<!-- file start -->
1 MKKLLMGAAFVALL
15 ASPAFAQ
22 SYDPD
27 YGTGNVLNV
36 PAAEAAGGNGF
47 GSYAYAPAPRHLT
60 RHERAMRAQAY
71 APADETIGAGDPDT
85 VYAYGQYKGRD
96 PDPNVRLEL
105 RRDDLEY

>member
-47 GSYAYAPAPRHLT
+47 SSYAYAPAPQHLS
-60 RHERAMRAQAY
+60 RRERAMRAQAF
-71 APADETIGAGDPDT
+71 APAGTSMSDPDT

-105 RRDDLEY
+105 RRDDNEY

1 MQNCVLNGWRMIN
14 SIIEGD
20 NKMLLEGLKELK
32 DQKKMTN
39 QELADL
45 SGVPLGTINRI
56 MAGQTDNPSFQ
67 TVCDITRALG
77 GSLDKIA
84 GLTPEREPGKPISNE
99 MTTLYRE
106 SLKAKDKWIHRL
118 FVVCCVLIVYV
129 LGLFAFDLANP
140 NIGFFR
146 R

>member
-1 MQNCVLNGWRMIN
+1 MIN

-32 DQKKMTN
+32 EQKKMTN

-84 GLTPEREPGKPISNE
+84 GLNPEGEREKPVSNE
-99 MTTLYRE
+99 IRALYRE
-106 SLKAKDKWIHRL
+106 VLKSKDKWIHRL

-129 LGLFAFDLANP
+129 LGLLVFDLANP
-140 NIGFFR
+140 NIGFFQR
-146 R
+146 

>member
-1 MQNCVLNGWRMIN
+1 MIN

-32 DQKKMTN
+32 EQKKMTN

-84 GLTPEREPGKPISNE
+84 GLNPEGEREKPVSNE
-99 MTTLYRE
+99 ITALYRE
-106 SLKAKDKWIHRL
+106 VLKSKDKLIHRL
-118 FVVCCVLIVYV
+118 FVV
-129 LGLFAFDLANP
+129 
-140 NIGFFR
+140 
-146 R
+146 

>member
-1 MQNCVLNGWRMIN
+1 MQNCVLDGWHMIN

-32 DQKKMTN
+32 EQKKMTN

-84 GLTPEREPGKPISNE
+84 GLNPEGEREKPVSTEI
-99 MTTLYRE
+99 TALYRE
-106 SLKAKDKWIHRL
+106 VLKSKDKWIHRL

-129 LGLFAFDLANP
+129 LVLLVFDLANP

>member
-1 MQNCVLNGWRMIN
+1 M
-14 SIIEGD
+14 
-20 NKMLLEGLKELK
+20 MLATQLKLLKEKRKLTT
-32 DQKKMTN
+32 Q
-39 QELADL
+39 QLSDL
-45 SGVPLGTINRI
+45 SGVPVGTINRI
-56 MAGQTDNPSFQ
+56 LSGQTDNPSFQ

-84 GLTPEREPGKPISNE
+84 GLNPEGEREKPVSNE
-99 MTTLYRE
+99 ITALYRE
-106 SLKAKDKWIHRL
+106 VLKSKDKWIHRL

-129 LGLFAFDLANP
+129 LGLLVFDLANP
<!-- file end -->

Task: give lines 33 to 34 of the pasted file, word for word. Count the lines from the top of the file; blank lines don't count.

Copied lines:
118 FVVCCVLIVYV
129 LGLFAFDLANP